Offering to extend tradition
Charenee Wade picks up where the many female giants of jazz left off
Many jazz buffs are still dining out on the immortal works of the great, but deceased, African-American singers. Why not? Given the reissue industry, there is still much to choose from and to discover. Still, Sarah Vaughan died in 1990, Ella Fitzgerald in 1996, Betty Carter in 1998. Where is the new generation of female singers who can, in the flesh, emulate those great artists?
Enter Charenee Wade, a New Yorker who has been making her way through the labyrinth of American jazz networks for more than 20 years. This week she is in Australia for the first time, for the Perth International Jazz Festival and the Sydney Women’s International Jazz Festival.
Wade has ample credentials: education at LaGuardia High School of Music & Art and Performing Arts (known as the Fame school), where she received classical training as an opera singer; a music degree at Manhattan School of Music; runner-up in the 2010 Thelonious Monk Institute of Jazz International Vocals Competition; and the endorsement of Wynton Marsalis, who regularly features her in Jazz at Lincoln Centre projects.
Along the way, critical acclaim has been abundant. In 2015, critic Nate Chinen described her in The New York Times as “an heir to the legacies of Betty Carter and Carmen McRae”.
Wade released her first album, Love Walked In, in 2011 but came to serious notice only with her celebrated 2015 album, Offering: The Music of Gil Scott-Heron and Brian Jackson. This was her tribute to influential novelist, poet and musician Scott-Heron, a cult figure often referred to as the godfather of rap. Drawing on the traditions of blues, jazz and Harlem Renaissance poetics, he attacked injustice with unusual eloquence. He is probably best known for his 1970 spoken-word track The Revolution Will Not Be Televised, which many regard as one of the greatest pieces of political music put to tape.
Wade’s Offering was widely praised. London’s Guardian critic John Fordham applauded the first woman to devote an entire album to the work of ScottHeron: “(She has) turned this tough call into a triumph of emotional empathy, intelligence and assured technique.”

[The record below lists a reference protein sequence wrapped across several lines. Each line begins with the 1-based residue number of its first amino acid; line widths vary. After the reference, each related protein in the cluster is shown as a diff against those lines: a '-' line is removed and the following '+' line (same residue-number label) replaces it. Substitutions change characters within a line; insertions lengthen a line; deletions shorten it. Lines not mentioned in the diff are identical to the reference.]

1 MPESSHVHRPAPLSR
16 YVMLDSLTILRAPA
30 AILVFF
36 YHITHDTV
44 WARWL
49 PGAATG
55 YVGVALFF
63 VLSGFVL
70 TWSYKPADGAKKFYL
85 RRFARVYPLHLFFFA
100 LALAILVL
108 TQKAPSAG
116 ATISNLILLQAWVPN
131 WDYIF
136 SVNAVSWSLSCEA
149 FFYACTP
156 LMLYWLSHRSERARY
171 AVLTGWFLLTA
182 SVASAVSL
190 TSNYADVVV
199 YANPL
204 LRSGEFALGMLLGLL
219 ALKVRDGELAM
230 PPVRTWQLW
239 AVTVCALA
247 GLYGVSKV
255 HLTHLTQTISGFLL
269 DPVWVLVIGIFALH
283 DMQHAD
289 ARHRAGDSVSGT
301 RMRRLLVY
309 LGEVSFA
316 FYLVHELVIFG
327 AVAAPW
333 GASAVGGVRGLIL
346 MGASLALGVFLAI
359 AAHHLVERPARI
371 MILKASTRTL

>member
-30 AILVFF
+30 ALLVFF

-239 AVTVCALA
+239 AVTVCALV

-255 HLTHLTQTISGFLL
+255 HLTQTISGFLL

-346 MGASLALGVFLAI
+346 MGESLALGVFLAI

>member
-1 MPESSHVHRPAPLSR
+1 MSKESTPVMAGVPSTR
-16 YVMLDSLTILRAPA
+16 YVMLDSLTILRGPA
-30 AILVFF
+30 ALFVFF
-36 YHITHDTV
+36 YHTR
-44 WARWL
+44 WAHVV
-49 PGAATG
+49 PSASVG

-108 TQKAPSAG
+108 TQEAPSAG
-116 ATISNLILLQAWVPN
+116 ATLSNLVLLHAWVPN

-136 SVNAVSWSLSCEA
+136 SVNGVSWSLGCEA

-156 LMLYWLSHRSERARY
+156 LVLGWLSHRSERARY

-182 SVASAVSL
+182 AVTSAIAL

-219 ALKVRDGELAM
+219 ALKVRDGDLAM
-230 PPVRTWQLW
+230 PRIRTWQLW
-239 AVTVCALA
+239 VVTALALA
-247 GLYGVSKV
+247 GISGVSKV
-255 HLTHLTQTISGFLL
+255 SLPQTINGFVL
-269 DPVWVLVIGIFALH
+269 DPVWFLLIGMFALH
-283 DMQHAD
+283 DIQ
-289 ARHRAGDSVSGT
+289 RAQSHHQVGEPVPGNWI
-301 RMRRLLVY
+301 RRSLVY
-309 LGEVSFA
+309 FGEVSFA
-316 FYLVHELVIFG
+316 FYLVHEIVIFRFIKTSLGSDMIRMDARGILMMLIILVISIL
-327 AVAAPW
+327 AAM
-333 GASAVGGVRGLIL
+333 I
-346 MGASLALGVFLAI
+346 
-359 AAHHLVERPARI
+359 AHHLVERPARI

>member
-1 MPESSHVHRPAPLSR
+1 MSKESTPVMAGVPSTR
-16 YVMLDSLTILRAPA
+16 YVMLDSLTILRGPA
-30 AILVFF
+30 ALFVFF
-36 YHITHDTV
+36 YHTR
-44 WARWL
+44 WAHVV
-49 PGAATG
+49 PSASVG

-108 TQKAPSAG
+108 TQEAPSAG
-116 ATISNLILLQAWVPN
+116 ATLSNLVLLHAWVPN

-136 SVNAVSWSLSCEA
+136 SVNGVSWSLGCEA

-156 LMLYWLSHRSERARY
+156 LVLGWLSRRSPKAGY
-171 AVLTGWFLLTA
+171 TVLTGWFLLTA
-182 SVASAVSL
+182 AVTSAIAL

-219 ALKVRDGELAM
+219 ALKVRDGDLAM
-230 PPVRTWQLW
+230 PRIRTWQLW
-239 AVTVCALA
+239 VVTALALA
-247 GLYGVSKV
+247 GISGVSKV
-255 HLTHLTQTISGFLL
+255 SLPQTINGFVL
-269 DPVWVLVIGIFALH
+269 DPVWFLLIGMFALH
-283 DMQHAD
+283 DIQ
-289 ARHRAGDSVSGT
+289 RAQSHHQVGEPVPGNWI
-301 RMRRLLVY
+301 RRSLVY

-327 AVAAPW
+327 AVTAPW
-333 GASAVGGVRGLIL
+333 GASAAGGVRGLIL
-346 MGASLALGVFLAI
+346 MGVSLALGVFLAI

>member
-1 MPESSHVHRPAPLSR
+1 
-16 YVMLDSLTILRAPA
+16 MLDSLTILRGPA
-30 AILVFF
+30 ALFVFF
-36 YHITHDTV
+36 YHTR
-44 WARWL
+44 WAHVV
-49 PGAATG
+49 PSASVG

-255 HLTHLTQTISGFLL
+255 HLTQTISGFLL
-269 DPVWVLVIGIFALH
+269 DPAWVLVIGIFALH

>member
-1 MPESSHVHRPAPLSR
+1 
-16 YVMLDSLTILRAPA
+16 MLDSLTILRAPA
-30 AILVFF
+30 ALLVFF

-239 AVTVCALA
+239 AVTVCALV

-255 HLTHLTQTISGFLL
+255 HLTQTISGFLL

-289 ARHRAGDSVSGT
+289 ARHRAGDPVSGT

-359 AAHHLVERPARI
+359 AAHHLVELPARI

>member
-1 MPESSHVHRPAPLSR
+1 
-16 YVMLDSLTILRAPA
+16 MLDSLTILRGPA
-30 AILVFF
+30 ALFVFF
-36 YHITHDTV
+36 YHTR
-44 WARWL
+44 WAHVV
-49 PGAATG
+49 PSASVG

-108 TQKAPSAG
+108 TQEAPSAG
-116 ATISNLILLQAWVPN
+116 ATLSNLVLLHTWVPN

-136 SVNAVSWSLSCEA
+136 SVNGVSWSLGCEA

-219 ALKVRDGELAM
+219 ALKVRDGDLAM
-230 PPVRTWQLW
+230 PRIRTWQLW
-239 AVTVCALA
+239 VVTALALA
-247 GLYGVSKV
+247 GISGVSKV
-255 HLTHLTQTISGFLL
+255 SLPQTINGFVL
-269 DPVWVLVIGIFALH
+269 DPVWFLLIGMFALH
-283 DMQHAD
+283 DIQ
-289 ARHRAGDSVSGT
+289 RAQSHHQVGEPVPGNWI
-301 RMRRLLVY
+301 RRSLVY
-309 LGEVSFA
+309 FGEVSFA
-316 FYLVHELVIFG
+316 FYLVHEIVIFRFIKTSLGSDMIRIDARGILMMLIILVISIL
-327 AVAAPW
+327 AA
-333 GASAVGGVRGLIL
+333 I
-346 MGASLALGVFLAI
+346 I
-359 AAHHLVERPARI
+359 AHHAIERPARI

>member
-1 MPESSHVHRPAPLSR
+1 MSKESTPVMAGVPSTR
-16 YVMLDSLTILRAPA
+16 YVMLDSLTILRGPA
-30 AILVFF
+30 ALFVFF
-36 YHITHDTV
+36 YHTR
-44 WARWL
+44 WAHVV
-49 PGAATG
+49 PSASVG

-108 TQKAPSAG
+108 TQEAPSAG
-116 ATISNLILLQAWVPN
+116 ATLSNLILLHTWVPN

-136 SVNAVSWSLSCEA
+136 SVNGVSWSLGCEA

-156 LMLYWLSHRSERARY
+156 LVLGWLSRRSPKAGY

“Utilising the lyrics and music of the gifted duo as a launching pad, (Wade) takes her innovative arrangements into another dimension, conveying the intended message with her singular and assertive vocal textures, evolving, while honouring the spirit of the original source,” James Nadal wrote on allaboutjazz.com.
Wade’s performances in Australia will concentrate on the Scott-Heron music with which she is now indelibly associated.
“Gil Scott-Heron’s music is unapologetic about telling the truth, having compassion for the suffering of others and calls for justice where there is none,” Wade tells The Australian.
“He and Brian Jackson were activists through their music. They are as important as all the activists who fought for freedom for those who had none; they inspire people to believe they have a right to speak out against injustice. Gil had the audacity to tell the world about the circumstances of black people, and disenfranchised people in general, and the courage to do it unapologetically. When he did that, it wasn’t common or accepted or even safe to put that message out publicly. But he did it courageously, and I want my music to help tell his story.”
Wade considers herself a jazz artist but one who is interested in exploring all kinds of music. “My music definitely incorporates other idioms such as soul, funk and real R&B, but these idioms are all born from jazz. So they are all related. My intention is to follow in the footsteps of the greats — Duke Ellington, Dizzy Gillespie and John Coltrane — who explored and incorporated other genres into their music.”
Wade will be accompanied by pianist Oscar Perez. Born in New York, the son of a Cuban immigrant father and a Colombian violinist mother, Perez shares with Wade an education at LaGuardia High and took his masters degree at Aaron Copland School of Music at City University of New York’s Queens College, where Wade was appointed a professor (jazz voice) in 2010.
“Oscar is a sensitive musician,” she says.
“He listens to every bend and turn and tells a story through his instrument. He is a powerful player and I know that whatever musical journey I decide to go on, on any particular day, he always has my back.”
American drummer and bandleader Terri Lyne Carrington, who has toured with Wade, is generous in her praise.
“Charenee is carrying the torch for jazz vocals,” Carrington says. “She is a true musician, writes and arranges her music beautifully, and has a distinct sound that holds in her voice the best of past and present.”
Wade is well aware of the torch to which Carrington refers. The inspiration she derives from her illustrious predecessors is palpable. Take Carter.
“Her arranging abilities and command of the band were so inspiring to me as a young artist,” says Wade.
“Her stage presence and her delivery of any lyric were captivating. Her scatting ability was mind-boggling.”
‘Charenee is carrying the torch for jazz vocals’ TERRI LYNE CARRINGTON DRUMMER AND BANDLEADER
Charenee Wade says she is a jazz artist who adds other musical idioms